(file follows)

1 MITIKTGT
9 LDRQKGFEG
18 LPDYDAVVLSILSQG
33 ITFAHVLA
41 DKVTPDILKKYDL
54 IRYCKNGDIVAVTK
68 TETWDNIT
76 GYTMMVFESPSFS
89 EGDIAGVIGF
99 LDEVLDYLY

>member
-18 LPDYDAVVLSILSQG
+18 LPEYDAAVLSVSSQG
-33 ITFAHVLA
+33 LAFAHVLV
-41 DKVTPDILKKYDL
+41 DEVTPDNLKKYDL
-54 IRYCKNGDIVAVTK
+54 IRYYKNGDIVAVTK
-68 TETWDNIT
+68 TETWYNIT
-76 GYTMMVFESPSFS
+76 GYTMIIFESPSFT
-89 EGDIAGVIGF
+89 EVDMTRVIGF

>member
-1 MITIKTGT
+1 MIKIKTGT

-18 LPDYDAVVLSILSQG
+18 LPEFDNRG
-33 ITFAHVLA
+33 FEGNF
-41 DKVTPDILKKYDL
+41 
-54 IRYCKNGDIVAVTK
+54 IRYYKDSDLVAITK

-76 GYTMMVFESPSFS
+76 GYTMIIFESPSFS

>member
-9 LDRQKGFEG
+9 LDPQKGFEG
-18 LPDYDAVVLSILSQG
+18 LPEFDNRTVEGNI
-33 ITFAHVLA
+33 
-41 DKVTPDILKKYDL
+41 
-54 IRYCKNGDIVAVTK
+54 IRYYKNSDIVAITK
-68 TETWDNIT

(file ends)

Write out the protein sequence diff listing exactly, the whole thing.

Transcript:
1 MITIKTGT
9 LDRQKGFEG
18 LPDYDAVVLSILSQG
33 ITFAHVLA
41 DKVTPDILKKYDL
54 IRYCKNGDIVAVTK
68 TETWDNIT
76 GYTMMVFESPSFS
89 EGDIAGVIGF
99 LDEVLDYLY

>member
-18 LPDYDAVVLSILSQG
+18 LPEYDAAVLSVSSQG
-33 ITFAHVLA
+33 LAFAHVLV
-41 DKVTPDILKKYDL
+41 DEVTPDNLKKYDL
-54 IRYCKNGDIVAVTK
+54 IRYYKNGDIVAVTK
-68 TETWDNIT
+68 TETWYNIT
-76 GYTMMVFESPSFS
+76 GYTMIIFESPSFT
-89 EGDIAGVIGF
+89 EVDMTRVIGF

>member
-1 MITIKTGT
+1 MIKIKTGT

-18 LPDYDAVVLSILSQG
+18 LPEFDNRG
-33 ITFAHVLA
+33 FEGNF
-41 DKVTPDILKKYDL
+41 
-54 IRYCKNGDIVAVTK
+54 IRYYKDSDLVAITK

-76 GYTMMVFESPSFS
+76 GYTMIIFESPSFS

>member
-9 LDRQKGFEG
+9 LDPQKGFEG
-18 LPDYDAVVLSILSQG
+18 LPEFDNRTVEGNI
-33 ITFAHVLA
+33 
-41 DKVTPDILKKYDL
+41 
-54 IRYCKNGDIVAVTK
+54 IRYYKNSDIVAITK
-68 TETWDNIT